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Leadership of the "English for the Children of Arizona" Campaign

Maria Escalante Mendoza, Statewide Chair

Born in Texas. Educated in Mesilla and Las Cruces, New Mexico. Moved to Eloy, Arizona at the age of thirteen and continued my education through ninth grade. I have been a Tucson resident for forty-one years. In the fight for an equitable education for Hispanic children, I began to tackle bilingual education since its inception in Tucson in 1965. I have no doubt that bilingual education is the single most negative factor in the education of Hispanic students. I also began litigation against TUSD in 1974 on behalf of Hispanic students in a class action suit against discriminatory practices and inferior education for these children. From then to the present time I have been actively involved in improving the education of Hispanic children. Since beginning this organization I have been present on radio and television programs speaking against the inefficiency of bilingual education. I also have 400 hours of training in the Spalding Intensive phonics method under the tutelage of Mrs. Romalda Bishop Spalding, the originator of the program. I have three years of classroom experience in teaching phonics at the elementary level. I am a member of the Reading Reform Foundation, a clearing house for information on the nature of reading approaches.

Hector Ayala, Statewide Co-Chair

Born in Guaymas, Sonora. Immigrated into United States at the age of nine and learned to speak English through immersion in third grade. I spoke no English and my Anglo teacher spoke no Spanish. It took me one semester to converse in English with my friends. I graduated from Nogales, Arizona public schools and from the University of Arizona with a degree in English for secondary education. Subsequently I have amassed over forty hours of post graduate work in bilingual education and ESL. I have taught English at Cholla High School in Tucson, where about 53% of the population is Mexican-American, for twelve years. Our school is considered a "receiving school" at the end of a bilingual feeder pattern. Traditionally, most of our children enter with a third to sixth grade reading level. Every year, about six hundred freshmen enter our school; four years later, only two hundred graduate. I believe firmly that most of these kids drop out because of their inability to perform academically. Since starting English for the Children–Arizona I have spoken in several radio and television programs in Phoenix and Tucson, where the calls have been almost entirely in our favor.

Armida Edmondson

Born in Sonora, Mexico and attended first grade in private, parochial elementary school on the American side. My teachers were Anglo women from Michigan who spoke no Spanish, while I spoke no English. I eventually graduated from an American high school while still living in Mexico. I have since taken two years of early childhood education at Pima Community College in Tucson. I have two children, one has a degree in mechanical engineering and the other a degree in accounting, both from the University of Arizona. I have worked in Mexico teaching children English, where they learn fluency by the age of four. I was amazed to hear that in America parents are told that it will take their children several years to learn English, that they must first become literate in Spanish before they can learn English. This is ridiculous. I have seen at work the idea that children can learn a second language as naturally and easily as their native language.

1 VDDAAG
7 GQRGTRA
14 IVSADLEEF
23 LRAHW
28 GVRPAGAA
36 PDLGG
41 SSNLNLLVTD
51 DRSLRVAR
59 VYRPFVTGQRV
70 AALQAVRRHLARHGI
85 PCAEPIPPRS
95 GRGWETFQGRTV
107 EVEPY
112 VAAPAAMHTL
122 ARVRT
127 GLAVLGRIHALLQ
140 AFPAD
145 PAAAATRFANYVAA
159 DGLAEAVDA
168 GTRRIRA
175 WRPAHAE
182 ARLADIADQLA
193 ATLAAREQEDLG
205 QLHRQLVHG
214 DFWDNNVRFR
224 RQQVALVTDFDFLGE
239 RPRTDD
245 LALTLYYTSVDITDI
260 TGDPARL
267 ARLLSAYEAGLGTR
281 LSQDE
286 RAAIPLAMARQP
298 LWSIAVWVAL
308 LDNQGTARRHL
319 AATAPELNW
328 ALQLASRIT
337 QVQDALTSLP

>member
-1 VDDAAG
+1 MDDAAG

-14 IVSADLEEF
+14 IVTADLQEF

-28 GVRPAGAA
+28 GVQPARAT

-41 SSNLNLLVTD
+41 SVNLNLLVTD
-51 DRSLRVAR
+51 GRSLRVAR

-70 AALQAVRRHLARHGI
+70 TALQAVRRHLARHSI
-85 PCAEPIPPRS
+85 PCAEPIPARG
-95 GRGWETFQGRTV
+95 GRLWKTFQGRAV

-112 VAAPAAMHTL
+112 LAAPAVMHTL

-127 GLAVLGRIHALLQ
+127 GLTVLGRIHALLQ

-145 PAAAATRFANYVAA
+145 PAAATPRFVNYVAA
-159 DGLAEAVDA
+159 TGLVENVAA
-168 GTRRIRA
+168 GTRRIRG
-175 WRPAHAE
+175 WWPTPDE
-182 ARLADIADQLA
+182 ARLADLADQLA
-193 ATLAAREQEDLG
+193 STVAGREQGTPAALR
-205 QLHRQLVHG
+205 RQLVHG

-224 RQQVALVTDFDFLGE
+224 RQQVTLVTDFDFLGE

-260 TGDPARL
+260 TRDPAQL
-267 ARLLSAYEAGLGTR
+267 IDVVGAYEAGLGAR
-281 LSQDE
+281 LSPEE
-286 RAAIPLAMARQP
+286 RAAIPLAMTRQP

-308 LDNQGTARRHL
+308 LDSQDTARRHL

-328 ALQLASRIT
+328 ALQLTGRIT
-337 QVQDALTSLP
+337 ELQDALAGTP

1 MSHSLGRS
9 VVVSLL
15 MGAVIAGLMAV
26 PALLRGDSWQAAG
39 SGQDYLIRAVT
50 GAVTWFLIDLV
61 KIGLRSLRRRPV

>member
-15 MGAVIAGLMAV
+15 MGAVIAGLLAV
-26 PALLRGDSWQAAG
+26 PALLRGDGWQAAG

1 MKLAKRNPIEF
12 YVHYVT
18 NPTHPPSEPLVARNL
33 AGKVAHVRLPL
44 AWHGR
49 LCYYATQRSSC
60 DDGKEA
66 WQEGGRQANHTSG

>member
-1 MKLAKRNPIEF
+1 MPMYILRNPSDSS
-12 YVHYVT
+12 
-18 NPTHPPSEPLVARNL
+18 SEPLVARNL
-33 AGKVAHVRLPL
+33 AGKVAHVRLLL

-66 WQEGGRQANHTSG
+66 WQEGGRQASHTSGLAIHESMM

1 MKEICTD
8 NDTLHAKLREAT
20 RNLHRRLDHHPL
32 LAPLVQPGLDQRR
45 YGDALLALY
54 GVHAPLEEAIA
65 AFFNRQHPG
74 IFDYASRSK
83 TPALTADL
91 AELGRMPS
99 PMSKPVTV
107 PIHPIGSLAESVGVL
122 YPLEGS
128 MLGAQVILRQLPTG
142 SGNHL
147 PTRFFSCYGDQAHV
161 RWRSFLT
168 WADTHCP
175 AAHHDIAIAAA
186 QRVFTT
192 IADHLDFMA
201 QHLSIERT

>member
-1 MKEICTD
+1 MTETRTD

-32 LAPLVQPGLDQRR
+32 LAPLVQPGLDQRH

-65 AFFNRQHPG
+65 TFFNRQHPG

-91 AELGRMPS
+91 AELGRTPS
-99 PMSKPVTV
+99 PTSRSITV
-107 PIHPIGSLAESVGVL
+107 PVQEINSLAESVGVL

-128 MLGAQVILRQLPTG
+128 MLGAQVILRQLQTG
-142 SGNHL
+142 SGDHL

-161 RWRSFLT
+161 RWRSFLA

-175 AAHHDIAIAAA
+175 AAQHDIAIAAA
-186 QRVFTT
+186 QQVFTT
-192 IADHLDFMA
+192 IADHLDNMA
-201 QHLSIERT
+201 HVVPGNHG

Ernesto Badilla

I was born in Sonora, Mexico and moved to the U.S. as a young child. I attended Tucson schools through the twelfth grade. Following high school I attended the University of Arizona where I received a degree in elementary education. My course work included several mandated bilingual education courses which procured me a bilingual teaching certificate. My postgraduate studies include course work in the special education and rehabilitation program at the University of Arizona. My student teaching assignment began in a bilingual school, where I became more acutely aware of the inefficiency of bilingual education in preparing Hispanic students for academic success in the English speaking classroom. I currently teach at Los Amigos, a bilingual elementary school, where I have noticed the same inefficiencies in the bilingual education approach. My interest in abolishing bilingual education stems from my experiences within the program as an educator and observer. I have detected many serious shortcomings in the approaches to the education of Hispanic children. Whereas the focus of every bilingual program should be academic instruction in English and the development of proficiency in second language acquisition, I believe it has instead become interested only in the maintenance of a native language and culture.

Elia Cox

Born 8-4-57 in Guaymas, Sonora, Mexico, and immigrated in 1962 into Nogales, Arizona. Finished my education through high school in Nogales, Arizona school system, in 1976. Attended college in 1976, eventually finishing 3 years. Have worked in law enforcement for nineteen years. Have one daughter aged 4 who I plan to register in private school because I care deeply about her education. I believe that the quality of education in public schools has deteriorated both in academics and discipline. I would never want her in bilingual education because I believe it contributes to poor education by detracting from teachers’ concentrating on core subjects. I have seen bilingual education become an obstacle to Spanish-speaking children becoming proficient English speakers.